Projects

Healing Country
Led by Warumungu (Tennant Creek NT), Noongar (Perth WA) and Bundjalung (Northern Rivers NSW) communities, this Healing Country project aims to weave together...
Clean Energy for Healthy Enviroments and Lives (CE4HEAL)
We will work with rural and remote communities in Central Australia and South India to identify barriers and promote the use of solar energy…
Healthy-Air
This project aims to synthesise, translate and disseminate the best available scientific evidence on the effectiveness of reduction measures on exposure to air pollution and…

Healing Country

Aim
Led by Warumungu (Tennant Creek NT), Noongar (Perth WA) and Bundjalung (Northern Rivers NSW) communities, this Healing Country project aims to weave together local Knowledges and environmental and health information into interactive, digital story-data maps. These maps will show the past, present, and likely future climate challenges, and will help communities lead decision-making around climate challenges with relevant agencies and services.
People from the local community will be employed to make these maps, they will get training in digital mapping technology, research, and evaluation skills to lead the story gathering under the guidance of Elders. Local health and environmental information will be woven into the stories to give a full picture of past and future climate changes and to help to understand the environmental, health and social issues impacting Country. The story-data maps will be put online and outline the evidence for community driven climate action plans that we will take to all levels of government.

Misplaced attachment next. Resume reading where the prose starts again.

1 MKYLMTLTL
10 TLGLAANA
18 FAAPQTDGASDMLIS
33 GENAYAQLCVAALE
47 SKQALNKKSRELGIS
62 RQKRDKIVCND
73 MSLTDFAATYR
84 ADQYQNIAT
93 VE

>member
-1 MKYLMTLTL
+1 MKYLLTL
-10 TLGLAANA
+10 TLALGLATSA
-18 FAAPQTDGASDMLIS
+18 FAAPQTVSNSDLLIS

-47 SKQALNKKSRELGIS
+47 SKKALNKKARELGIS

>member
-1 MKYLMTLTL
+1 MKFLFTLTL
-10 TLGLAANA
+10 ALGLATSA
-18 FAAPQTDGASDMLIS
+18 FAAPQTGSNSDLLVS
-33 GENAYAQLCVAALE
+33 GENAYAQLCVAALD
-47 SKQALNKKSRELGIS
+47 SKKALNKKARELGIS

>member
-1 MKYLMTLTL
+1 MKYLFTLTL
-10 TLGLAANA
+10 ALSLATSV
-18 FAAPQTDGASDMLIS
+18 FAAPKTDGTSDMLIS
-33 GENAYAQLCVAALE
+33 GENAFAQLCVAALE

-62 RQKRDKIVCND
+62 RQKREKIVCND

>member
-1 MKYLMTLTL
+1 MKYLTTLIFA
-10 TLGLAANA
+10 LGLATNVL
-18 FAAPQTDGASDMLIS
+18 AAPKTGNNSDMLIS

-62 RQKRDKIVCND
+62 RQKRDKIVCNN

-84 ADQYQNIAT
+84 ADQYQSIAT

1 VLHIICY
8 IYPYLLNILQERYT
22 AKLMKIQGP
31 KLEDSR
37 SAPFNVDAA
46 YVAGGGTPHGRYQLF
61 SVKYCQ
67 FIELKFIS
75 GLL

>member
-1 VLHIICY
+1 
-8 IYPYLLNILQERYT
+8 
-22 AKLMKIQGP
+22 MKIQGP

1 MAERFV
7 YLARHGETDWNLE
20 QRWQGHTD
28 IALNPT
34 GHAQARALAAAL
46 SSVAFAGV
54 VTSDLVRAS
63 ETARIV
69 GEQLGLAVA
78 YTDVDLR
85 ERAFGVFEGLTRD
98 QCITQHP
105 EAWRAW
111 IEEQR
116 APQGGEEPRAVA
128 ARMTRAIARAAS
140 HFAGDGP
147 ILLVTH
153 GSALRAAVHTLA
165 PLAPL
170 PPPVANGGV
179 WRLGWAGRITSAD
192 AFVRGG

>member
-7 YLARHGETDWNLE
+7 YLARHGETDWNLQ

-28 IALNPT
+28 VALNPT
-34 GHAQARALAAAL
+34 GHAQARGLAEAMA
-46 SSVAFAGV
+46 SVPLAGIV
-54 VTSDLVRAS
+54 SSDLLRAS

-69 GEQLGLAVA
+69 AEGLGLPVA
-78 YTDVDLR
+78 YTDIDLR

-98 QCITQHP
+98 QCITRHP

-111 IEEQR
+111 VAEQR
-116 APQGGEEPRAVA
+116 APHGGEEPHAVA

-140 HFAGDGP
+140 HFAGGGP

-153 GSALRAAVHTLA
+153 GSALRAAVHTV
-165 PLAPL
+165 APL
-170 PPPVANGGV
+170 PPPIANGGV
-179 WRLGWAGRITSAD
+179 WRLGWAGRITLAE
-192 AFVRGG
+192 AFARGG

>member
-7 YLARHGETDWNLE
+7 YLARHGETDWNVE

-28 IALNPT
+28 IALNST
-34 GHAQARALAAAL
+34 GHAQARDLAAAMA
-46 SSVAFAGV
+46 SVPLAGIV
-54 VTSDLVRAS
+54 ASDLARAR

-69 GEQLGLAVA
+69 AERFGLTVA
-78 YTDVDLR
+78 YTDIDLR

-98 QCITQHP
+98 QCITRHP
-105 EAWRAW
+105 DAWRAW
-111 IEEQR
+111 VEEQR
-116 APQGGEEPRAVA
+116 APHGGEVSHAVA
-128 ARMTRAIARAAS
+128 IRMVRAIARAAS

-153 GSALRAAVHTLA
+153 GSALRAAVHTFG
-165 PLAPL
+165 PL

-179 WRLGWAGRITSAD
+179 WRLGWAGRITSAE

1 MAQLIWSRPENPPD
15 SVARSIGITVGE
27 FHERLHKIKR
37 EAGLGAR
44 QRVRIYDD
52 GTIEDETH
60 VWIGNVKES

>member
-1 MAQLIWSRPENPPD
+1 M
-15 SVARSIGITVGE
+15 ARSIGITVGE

Background
Aboriginal people have close relationships to Country, passing on knowledge about changes that have happened over thousands and thousands of years. Aboriginal Knowledge is about living in balance with Country - it is why Aboriginal culture is the longest surviving on Earth. But human actions over the last 100 years are upsetting this connection, making the earth hotter, bringing more floods, worse droughts and rising sea-levels. Communities are already seeing changes to their bush foods, availability of freshwater and are already feeling the stress from extreme weather, the loss of healthy land and from this, the loss of culture.
Climate change is again taking Country from Aboriginal people adding to past injustices that have already led to poor health outcomes. So far, national talks and planning on climate change hasn’t included Aboriginal voices, despite their important Knowledge about caring for Country.

Impact
The Healing Country project provides Aboriginal communities new skills and resources to enhance their local Knowledges in the design of their own Community Climate Action Plans, working with local service agencies such as health and housing. The project will employ and train up locals and support communities putting these plans in place. We aim to take action on the climate risks that are already impacting their community, culture and Country.
Project Team
A/Prof
Veronica Matthews
University Centre for Rural Health, University of Sydney

Prof
Kerrie Mengersen
Queensland University of Technology

A/Prof
Brad Farrant